Cars, Long-Legged Babes, and Oh Yes, Beards!
Fifty years ago, ZZ Top created an aesthetic universe all their own, and guess what? It still holds up.
ZZ Top are auteurs. The Texas rock trio recently celebrated their 50 th anniversary, and in the early days of MTV, the band’s catchy singles spawned a run of music videos that may just be pop art masterpieces. Through their videos, ZZ Top established a distinctive aesthetic built on a combination of visual comedy and horniness—the perfect complement to the raunchy, swaggering playfulness of their songs. Many years after their videos debuted, they offer not just giggles but a fabulous source of outré style inspiration from the oft-maligned era.
ZZ Top’s videos are defined by an element of magical realism. The band, with iconic facial hair, sunglasses, and hats, fades in and out of sketchily defined narratives like a jaunty apparition. All ZZ Top videos exist in the same cinematic universe, with the band mugging and playing tasty riffs as they suddenly appear, shepherding characters with a toss of the ZZ Top-branded keys to a fancy red car (known as “Eliminator”). The band always seems to be winking behind their sunglasses, aware of the silly spectacle. The most important element of the ZZ Top Cinematic Universe, even more so than big beards or guitars, is the consistent presence of groups of video vixens.
This Cinematic Universe is built on straight male fantasy, like so many music videos of the time, but the women of ZZ Top videos—while they always travel in packs and represent an ideal of Reagan-era pulchritude—are far more vivacious and good-humored than, say, the pouting, perpetually bored-looking girl gang of contemporary Robert Palmer videos. Having begun their musical career well before the MTV era, and not looking like the pretty boys of the new wave, ZZ Top branded their videos as breezy vehicles for pop storytelling, with the band meme-like in how they randomly show up with deadpan gestures, ceding power to a trio of sassy models out for a good time.
Eliminator—“Gimme All Your Lovin’,” “Sharp Dressed Man,” and “Legs”—spawned the most memorable videos, the ones which are the pure essence of le cinéma du Top. In “Gimme All Your Lovin’” the ladies get out of Eliminator at a gas station and instantly start posing, stocking-clad legs and Flashdance-esque off-the-shoulder shirts (one in bright Eliminator red) on full display. As is their wont, they tempt a guy, and then kick him out of the car—they’re the ones behind the wheel and they can do whatever they want. In their tendency to suddenly appear and their status as a trio, the ZZ Top babes are the feminine mirror image of the band itself. Crucially, they too have a sense of humor—while the songs may be lusty, and there may be voyeuristic shots, the women always strut into the videos like they own the place, bringing the party wherever they go.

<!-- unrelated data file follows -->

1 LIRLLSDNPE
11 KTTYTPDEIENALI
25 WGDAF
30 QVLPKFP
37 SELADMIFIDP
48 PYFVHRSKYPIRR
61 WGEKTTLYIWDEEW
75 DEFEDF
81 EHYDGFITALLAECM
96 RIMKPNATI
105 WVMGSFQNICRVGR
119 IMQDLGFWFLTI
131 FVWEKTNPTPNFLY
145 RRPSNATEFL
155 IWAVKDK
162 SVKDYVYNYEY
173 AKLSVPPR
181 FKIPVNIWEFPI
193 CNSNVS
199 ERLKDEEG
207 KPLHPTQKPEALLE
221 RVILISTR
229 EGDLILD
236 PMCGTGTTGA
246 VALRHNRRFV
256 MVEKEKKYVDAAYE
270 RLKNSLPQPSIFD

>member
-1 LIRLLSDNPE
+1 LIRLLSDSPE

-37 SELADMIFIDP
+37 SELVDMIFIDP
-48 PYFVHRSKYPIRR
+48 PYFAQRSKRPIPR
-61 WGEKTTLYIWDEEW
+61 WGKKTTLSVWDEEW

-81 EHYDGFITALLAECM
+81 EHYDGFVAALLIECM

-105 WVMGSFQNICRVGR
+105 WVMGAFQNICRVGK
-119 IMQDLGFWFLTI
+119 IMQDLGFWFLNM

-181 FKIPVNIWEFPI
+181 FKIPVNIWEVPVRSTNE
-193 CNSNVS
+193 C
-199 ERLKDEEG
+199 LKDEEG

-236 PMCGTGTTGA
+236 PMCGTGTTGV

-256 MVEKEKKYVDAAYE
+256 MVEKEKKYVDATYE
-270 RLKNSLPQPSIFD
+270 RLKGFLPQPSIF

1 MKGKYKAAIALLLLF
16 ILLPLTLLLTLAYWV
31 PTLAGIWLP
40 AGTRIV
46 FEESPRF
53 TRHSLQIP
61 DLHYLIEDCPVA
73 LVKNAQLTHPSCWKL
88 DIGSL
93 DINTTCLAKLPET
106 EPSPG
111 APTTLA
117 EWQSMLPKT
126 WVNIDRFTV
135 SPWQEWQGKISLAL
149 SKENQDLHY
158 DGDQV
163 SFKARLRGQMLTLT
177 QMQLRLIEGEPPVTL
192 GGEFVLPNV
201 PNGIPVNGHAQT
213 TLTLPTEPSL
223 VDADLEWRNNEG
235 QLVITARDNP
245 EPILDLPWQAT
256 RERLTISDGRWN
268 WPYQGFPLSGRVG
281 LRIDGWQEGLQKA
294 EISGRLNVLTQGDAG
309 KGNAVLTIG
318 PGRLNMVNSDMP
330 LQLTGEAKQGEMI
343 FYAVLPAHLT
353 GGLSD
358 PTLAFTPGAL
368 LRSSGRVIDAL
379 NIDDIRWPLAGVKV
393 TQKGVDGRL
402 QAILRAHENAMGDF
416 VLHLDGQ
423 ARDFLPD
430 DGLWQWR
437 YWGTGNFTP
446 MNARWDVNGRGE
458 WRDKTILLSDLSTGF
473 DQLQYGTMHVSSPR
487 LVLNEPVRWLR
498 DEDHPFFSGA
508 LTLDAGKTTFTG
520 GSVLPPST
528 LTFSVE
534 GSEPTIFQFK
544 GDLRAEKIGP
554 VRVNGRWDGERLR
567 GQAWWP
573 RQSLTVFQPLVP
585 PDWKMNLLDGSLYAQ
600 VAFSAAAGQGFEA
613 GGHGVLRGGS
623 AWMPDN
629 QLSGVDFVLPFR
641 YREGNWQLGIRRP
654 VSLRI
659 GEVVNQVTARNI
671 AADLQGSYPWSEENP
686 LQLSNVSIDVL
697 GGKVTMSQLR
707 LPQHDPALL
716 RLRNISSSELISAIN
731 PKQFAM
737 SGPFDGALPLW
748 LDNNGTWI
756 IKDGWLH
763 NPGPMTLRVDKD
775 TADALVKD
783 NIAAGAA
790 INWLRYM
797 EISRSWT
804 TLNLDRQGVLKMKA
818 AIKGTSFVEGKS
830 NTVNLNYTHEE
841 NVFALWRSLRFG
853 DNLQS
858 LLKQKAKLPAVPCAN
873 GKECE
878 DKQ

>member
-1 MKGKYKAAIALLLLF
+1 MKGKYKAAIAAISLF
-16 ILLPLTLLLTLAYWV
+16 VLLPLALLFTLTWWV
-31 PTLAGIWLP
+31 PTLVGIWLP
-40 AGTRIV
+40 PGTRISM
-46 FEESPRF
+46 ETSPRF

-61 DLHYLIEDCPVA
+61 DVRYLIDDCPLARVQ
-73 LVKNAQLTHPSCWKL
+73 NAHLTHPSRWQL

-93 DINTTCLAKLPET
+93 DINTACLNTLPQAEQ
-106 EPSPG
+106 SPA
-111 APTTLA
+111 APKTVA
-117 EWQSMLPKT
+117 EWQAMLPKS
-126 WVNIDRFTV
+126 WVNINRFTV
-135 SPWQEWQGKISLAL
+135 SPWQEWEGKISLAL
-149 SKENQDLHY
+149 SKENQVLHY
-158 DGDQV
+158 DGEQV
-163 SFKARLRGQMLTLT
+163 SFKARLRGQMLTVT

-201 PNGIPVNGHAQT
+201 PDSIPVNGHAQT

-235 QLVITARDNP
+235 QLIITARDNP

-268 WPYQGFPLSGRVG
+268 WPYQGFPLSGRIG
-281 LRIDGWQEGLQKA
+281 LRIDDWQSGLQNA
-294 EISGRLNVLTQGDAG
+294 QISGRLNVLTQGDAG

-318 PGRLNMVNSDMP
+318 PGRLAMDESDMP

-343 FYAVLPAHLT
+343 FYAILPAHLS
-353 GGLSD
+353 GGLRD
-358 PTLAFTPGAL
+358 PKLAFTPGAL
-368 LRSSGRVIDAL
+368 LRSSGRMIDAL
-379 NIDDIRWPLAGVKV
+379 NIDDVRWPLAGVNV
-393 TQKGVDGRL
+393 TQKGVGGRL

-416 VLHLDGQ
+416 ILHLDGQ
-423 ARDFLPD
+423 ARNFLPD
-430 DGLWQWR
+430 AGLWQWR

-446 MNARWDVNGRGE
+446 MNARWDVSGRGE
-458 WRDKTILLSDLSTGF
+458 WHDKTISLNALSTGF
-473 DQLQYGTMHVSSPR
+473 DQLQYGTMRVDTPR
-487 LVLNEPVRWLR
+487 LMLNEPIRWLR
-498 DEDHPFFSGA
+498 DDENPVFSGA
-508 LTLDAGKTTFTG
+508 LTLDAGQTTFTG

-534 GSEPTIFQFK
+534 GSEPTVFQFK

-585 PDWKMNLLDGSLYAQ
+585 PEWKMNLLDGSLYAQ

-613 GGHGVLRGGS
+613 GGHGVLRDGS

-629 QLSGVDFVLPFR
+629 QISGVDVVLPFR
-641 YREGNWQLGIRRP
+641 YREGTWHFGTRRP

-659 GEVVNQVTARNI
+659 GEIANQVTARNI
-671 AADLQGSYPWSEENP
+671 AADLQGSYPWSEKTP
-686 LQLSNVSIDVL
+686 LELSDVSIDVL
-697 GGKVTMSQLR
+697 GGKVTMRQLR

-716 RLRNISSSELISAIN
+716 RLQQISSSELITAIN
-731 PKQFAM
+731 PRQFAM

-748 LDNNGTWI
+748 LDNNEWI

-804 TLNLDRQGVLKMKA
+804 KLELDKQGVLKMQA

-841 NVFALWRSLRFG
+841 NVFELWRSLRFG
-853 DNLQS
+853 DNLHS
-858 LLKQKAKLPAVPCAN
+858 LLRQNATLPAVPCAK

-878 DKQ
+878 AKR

“Sharp Dressed Man” features some choice casual looks. The ladies roll up to a fancy venue dressed in tank tops and tight high-waisted denim (which—yes—looks totally on-trend today). They’re underdressed, but do they care? Absolutely not. They shimmy their shoulders and lead a man by the necktie. Quick close-up shots at the end show their impeccable hair and makeup. Even in jeans, they descend upon the scene with a confident sashay that makes them seem like the sharpest-dressed people around. “Legs” is the apex of ZZ Top babe fashion. In a delightful show of positive female relationships, the video vixen cabal helps a slightly less glamorous girl working in a shoe store get a makeover. One vixen wears a white sweater, miniskirt, slouchy boots, and gloves. Another wears a black ruffled dress and a leather biker vest. The last wears a red shirt (reminiscent of that in the “Gimme All Your Lovin’” video), a black miniskirt accessorized with red belts, and black mesh gloves and stockings. This ZZ Top girl (played by Playboy’s Miss March 1981 Kymberly Herrin—she and the other ladies of “Legs” spoke positively about the video in interviews) stamps her glossy red pump directly on a brutish man’s hand. ZZ Top appear amused by how the women come to dominate the scene, and when the lady trio take their new friend shopping, trying on all manner of '80s club wear, it’s both objectifying and oddly heartwarming. Dressing up is a fun escape, and the more demure woman’s pivot to a purple pastel outfit and frilly socks with pumps (a cute sweet-but-sexy look that’s due for a comeback) imbues her with the confidence to tease men and run with the ZZ Top girl gang. The allure of an exposed shoulder, formfitting miniskirt, or on-point '80s accessory is just as powerful as an aggressively catchy riff, and both the band and the babes know it.